Are you sure you have the correct function? Also, is this an indefinite integral?
What is the integral of y^{1/2}tanydy? When I used integration by parts I get a recurring answer that I need to keep repeating integration by parts on.
y^{1/2}(-lncosy)-integral(.5y^{-.5})(-lncosy)
Then I am stuck. i do not know how to integrate lncosy.
Hey gp8283.
Note that -ln(cosy) = ln(1/cosy) = ln(secy). You will need to do integration by parts for this but the derivative of ln(secy) = tan(y).
u = tan(y), du/dy = 1/sec^2(x). y = arctan(u) which means y^(1/2) = SQRT(arctan(u)) tany*cos(y)/cos(y) = sin(y)cos(y)/cos^2(y) = sin(y)cos(y) * sec^2(y) so this integral changes to SQRT(arctan(u))*sin(arctan(u))*cos(arctan(u))*du.
Now you can get formulas for sin(arctan(u)) and cos(arctan(u)) by using Pythagoras's theorem and the trig rations. sin(arctan(u)) = u/SQRT(1 + u^2) with cos(arctan(u)) = SQRT(1 - sin(arctan(u))^2). and y^(1/2) = SQRT(arctan(u)).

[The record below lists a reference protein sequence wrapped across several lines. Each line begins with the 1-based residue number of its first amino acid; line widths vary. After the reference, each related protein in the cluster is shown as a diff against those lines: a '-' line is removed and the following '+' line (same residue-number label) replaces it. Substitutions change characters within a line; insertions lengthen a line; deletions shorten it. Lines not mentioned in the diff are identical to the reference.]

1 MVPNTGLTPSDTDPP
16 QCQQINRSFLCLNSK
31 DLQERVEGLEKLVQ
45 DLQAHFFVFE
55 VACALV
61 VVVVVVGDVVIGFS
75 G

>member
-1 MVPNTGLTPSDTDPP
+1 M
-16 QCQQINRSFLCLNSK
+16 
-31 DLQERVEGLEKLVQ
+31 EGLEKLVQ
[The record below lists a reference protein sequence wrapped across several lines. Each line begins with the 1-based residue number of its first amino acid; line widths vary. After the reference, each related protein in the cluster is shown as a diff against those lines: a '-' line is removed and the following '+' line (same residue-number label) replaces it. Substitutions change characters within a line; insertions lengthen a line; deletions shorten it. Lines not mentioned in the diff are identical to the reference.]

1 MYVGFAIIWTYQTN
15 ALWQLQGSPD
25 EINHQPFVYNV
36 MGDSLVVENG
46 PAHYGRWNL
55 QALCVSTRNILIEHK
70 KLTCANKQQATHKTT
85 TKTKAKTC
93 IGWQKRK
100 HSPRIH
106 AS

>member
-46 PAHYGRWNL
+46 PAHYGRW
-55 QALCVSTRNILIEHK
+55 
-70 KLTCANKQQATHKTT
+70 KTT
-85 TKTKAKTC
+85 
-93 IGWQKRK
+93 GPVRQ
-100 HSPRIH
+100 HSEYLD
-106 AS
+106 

I know this is a little out of the way, but the reason I mention this is because if you are solving a recurring integral (like say e^(x)*sin(x)) then you will get an expression somewhere that has the same as your starting integral and then collect both together and simplify.
The integral you have mentioned above has y^(0.5) compared to y^(-0.5) which means that if you keep doing this you won't get the form that you can collect and simpify like the e^(x)*sin(x) example.
Another way that would make things easier is to try the substitution y^(1/2) = tan(u) or even something like sin(u) or cos(u) since there are very specific formulas for getting trig functions in terms of arguments that have arc-sine, arc-cosine, or arc-tangent in them.
would it be possible to take ((((y^.5tanydy))^2))^.5 square the whole thing and take the square root of that to make y not to the power of 1/2, and just work with ytan^2ydy and then worry about the square root later on antidifferentiation using the chain rule after doing integration by parts on ytan^2dy?